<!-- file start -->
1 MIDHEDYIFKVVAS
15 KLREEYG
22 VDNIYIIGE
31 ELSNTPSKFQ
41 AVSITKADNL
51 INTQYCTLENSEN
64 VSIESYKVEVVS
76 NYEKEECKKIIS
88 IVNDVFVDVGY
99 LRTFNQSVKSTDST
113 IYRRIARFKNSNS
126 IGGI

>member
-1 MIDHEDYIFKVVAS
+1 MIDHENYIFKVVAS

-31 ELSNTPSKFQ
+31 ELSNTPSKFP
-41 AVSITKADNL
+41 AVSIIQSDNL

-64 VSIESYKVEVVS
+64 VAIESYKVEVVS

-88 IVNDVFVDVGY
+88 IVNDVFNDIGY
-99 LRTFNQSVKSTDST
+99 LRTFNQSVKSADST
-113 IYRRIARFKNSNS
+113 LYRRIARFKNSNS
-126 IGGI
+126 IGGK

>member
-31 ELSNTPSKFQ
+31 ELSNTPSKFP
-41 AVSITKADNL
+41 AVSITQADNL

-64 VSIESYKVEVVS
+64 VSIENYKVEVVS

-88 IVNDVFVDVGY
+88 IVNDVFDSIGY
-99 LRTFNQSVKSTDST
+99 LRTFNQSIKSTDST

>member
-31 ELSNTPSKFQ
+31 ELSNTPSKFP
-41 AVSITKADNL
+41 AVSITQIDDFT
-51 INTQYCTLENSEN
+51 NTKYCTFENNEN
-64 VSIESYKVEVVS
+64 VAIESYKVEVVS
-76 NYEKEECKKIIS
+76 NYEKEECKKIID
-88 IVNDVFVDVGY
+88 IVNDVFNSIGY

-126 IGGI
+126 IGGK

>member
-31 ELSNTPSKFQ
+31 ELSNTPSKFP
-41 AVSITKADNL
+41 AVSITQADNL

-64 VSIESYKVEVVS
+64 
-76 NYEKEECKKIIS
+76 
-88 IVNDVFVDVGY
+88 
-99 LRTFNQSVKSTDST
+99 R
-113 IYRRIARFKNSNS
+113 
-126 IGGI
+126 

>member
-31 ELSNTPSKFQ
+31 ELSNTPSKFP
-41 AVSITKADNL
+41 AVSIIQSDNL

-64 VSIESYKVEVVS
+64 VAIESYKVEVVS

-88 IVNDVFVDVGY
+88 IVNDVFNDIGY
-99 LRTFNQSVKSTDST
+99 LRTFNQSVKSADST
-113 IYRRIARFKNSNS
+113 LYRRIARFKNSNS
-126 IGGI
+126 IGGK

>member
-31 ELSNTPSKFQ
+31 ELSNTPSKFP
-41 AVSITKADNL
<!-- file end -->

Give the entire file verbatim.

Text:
1 MIDHEDYIFKVVAS
15 KLREEYG
22 VDNIYIIGE
31 ELSNTPSKFQ
41 AVSITKADNL
51 INTQYCTLENSEN
64 VSIESYKVEVVS
76 NYEKEECKKIIS
88 IVNDVFVDVGY
99 LRTFNQSVKSTDST
113 IYRRIARFKNSNS
126 IGGI

>member
-1 MIDHEDYIFKVVAS
+1 MIDHENYIFKVVAS

-31 ELSNTPSKFQ
+31 ELSNTPSKFP
-41 AVSITKADNL
+41 AVSIIQSDNL

-64 VSIESYKVEVVS
+64 VAIESYKVEVVS

-88 IVNDVFVDVGY
+88 IVNDVFNDIGY
-99 LRTFNQSVKSTDST
+99 LRTFNQSVKSADST
-113 IYRRIARFKNSNS
+113 LYRRIARFKNSNS
-126 IGGI
+126 IGGK

>member
-31 ELSNTPSKFQ
+31 ELSNTPSKFP
-41 AVSITKADNL
+41 AVSITQADNL

-64 VSIESYKVEVVS
+64 VSIENYKVEVVS

-88 IVNDVFVDVGY
+88 IVNDVFDSIGY
-99 LRTFNQSVKSTDST
+99 LRTFNQSIKSTDST

>member
-31 ELSNTPSKFQ
+31 ELSNTPSKFP
-41 AVSITKADNL
+41 AVSITQIDDFT
-51 INTQYCTLENSEN
+51 NTKYCTFENNEN
-64 VSIESYKVEVVS
+64 VAIESYKVEVVS
-76 NYEKEECKKIIS
+76 NYEKEECKKIID
-88 IVNDVFVDVGY
+88 IVNDVFNSIGY

-126 IGGI
+126 IGGK

>member
-31 ELSNTPSKFQ
+31 ELSNTPSKFP
-41 AVSITKADNL
+41 AVSITQADNL

-64 VSIESYKVEVVS
+64 
-76 NYEKEECKKIIS
+76 
-88 IVNDVFVDVGY
+88 
-99 LRTFNQSVKSTDST
+99 R
-113 IYRRIARFKNSNS
+113 
-126 IGGI
+126 

>member
-31 ELSNTPSKFQ
+31 ELSNTPSKFP
-41 AVSITKADNL
+41 AVSIIQSDNL

-64 VSIESYKVEVVS
+64 VAIESYKVEVVS

-88 IVNDVFVDVGY
+88 IVNDVFNDIGY
-99 LRTFNQSVKSTDST
+99 LRTFNQSVKSADST
-113 IYRRIARFKNSNS
+113 LYRRIARFKNSNS
-126 IGGI
+126 IGGK

>member
-31 ELSNTPSKFQ
+31 ELSNTPSKFP
-41 AVSITKADNL